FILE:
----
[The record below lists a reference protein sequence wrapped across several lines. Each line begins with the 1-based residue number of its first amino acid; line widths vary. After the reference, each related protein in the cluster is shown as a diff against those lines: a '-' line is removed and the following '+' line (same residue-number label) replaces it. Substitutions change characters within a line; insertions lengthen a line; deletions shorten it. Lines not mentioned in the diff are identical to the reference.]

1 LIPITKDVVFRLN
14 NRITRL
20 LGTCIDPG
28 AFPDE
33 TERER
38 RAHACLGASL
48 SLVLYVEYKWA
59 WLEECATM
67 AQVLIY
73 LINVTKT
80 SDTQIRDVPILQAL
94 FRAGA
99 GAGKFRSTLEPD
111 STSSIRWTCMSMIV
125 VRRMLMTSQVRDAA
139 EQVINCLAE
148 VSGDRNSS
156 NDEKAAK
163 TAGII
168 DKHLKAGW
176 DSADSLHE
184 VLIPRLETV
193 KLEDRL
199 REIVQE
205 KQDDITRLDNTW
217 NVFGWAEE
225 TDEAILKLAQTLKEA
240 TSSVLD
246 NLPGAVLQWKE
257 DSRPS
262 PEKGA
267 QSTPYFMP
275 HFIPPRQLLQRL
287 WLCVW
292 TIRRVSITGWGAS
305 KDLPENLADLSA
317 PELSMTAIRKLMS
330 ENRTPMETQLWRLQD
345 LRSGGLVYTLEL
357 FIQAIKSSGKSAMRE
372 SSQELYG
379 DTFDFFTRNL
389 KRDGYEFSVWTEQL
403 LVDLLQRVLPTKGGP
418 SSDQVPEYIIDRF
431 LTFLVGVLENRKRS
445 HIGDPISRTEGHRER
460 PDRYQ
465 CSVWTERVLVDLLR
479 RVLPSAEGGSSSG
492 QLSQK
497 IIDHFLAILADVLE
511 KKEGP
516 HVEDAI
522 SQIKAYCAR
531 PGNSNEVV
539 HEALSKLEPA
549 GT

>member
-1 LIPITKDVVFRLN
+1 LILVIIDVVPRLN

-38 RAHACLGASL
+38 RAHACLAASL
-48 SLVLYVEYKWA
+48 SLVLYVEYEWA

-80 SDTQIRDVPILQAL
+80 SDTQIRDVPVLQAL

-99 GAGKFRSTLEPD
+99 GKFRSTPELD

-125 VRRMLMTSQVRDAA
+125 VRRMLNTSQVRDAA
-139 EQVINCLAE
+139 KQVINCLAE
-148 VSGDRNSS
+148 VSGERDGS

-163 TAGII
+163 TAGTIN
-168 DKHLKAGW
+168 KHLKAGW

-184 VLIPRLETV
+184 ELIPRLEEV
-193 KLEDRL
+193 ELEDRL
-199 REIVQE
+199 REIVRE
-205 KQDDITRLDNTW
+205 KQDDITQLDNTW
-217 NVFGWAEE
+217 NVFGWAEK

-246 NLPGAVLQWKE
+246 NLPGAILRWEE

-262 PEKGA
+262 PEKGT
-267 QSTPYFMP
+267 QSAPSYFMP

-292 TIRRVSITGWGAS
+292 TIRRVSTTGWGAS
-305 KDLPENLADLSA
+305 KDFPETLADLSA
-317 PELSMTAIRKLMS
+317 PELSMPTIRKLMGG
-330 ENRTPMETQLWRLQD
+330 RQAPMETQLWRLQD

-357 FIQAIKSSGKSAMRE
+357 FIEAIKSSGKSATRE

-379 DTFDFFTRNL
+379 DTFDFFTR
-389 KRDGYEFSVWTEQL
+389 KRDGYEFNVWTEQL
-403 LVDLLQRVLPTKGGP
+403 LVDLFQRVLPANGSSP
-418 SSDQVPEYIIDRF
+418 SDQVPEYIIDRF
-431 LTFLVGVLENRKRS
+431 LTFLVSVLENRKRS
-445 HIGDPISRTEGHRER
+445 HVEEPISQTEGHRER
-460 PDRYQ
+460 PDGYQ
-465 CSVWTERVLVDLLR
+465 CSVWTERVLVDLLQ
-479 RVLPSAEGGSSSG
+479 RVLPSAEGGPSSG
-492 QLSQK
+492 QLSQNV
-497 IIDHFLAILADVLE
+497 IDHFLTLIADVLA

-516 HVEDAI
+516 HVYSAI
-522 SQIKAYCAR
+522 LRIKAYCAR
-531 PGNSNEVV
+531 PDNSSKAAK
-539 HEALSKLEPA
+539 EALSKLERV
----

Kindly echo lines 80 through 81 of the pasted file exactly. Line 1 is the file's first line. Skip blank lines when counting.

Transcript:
+168 KHLKAGW

-184 VLIPRLETV